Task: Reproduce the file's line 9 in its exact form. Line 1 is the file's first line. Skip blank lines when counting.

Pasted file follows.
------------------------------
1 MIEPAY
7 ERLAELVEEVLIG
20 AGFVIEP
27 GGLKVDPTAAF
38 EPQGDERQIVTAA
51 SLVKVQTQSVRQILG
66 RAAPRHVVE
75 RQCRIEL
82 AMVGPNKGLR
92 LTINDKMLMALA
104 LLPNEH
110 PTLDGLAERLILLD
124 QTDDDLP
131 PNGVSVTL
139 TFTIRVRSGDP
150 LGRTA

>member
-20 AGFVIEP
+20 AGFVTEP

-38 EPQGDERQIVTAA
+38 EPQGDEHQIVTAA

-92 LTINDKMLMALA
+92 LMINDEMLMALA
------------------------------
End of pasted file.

82 AMVGPNKGLR